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By Donald G. Bloesch / IVP / 2006
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God is variously portrayed as vulnerable (Jürgen Moltmann, Clark Pinnock), as lover (Norman Pittenger, Ronald Goetz), as friend (Alfred North Whitehead, Sallie McFague) and as empowerer (Rosemary Radford Ruether). Bloesch agrees that many of these proposals have some biblical merit. But what is lacking, he argues, “is a strong affirmation of the holiness and almightiness of God.”
In this volume, while Bloesch offers cogent criticisms of the classical view of God, he skillfully seeks to hold in faithful tension “the polarities that are reflected in God’s nature and activity—his majesty as well as his vulnerability, his sovereignty as well as his grace, his wholly otherness as well as his unsurpassable closeness, his holiness as well as his love.”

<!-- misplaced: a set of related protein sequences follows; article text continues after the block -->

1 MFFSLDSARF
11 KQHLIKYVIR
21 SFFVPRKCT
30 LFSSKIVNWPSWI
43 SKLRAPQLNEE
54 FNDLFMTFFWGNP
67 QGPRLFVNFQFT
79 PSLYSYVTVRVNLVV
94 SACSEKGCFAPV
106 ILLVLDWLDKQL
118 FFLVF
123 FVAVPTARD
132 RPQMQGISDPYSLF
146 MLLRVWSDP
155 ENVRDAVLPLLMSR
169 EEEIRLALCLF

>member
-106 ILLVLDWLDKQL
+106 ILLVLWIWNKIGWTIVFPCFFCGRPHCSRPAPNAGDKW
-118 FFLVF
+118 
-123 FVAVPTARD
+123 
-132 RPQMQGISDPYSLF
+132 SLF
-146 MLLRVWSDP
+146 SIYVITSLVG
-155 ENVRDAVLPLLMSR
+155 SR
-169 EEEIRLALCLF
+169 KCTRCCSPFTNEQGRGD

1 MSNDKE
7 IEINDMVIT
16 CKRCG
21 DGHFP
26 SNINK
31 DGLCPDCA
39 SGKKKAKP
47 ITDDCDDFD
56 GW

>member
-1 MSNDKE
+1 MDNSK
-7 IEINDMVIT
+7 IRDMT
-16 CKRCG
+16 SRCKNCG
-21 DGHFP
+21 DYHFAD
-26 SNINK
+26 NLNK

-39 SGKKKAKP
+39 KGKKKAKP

This work will be read by all who are interested in the renewal of systematic theology in our time. It is an inspiring, balanced, instructive, rigorous inquiry.
—Thomas C. Oden, Professor Emeritus, Drew University
I haven't read any theological work as biblically and historically rich, as intellectually satisfying, or as spiritually exhilarating as Bloesch's [early volumes of Christian Foundations] since Karl Barth's Church Dogmatics.
—David Gill in Christianity Today
Donald Bloesch (Ph.D., University of Chicago) is professor of theology emeritus at Dubuque Theological Seminary in Dubuque, Iowa. He has written numerous books, including Essentials of Evangelical Theology, The Future of Evangelical Christianity, The Struggle of Prayer, and Freedom for Obedience. He is also a past president of the Midwest Division of the American Theological Society.